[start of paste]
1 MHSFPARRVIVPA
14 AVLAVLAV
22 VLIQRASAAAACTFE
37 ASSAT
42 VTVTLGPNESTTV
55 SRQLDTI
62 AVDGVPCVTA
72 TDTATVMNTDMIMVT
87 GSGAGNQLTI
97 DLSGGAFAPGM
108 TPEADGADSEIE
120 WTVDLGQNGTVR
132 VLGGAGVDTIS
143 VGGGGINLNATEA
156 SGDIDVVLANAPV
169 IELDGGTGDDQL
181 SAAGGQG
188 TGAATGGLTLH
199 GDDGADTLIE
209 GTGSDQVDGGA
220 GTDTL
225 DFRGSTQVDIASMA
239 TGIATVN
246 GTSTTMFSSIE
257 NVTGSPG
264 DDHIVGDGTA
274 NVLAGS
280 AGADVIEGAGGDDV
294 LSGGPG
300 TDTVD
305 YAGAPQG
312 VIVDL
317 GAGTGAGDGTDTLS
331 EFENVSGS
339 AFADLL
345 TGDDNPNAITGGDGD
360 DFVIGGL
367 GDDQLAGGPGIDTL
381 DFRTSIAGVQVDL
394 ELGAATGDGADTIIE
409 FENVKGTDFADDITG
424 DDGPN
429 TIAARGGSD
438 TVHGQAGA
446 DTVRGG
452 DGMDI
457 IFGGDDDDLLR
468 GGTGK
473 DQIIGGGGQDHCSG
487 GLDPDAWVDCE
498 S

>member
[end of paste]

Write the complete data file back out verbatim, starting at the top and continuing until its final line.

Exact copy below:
1 MHSFPARRVIVPA
14 AVLAVLAV
22 VLIQRASAAAACTFE
37 ASSAT
42 VTVTLGPNESTTV
55 SRQLDTI
62 AVDGVPCVTA
72 TDTATVMNTDMIMVT
87 GSGAGNQLTI
97 DLSGGAFAPGM
108 TPEADGADSEIE
120 WTVDLGQNGTVR
132 VLGGAGVDTIS
143 VGGGGINLNATEA
156 SGDIDVVLANAPV
169 IELDGGTGDDQL
181 SAAGGQG
188 TGAATGGLTLH
199 GDDGADTLIE
209 GTGSDQVDGGA
220 GTDTL
225 DFRGSTQVDIASMA
239 TGIATVN
246 GTSTTMFSSIE
257 NVTGSPG
264 DDHIVGDGTA
274 NVLAGS
280 AGADVIEGAGGDDV
294 LSGGPG
300 TDTVD
305 YAGAPQG
312 VIVDL
317 GAGTGAGDGTDTLS
331 EFENVSGS
339 AFADLL
345 TGDDNPNAITGGDGD
360 DFVIGGL
367 GDDQLAGGPGIDTL
381 DFRTSIAGVQVDL
394 ELGAATGDGADTIIE
409 FENVKGTDFADDITG
424 DDGPN
429 TIAARGGSD
438 TVHGQAGA
446 DTVRGG
452 DGMDI
457 IFGGDDDDLLR
468 GGTGK
473 DQIIGGGGQDHCSG
487 GLDPDAWVDCE
498 S

>member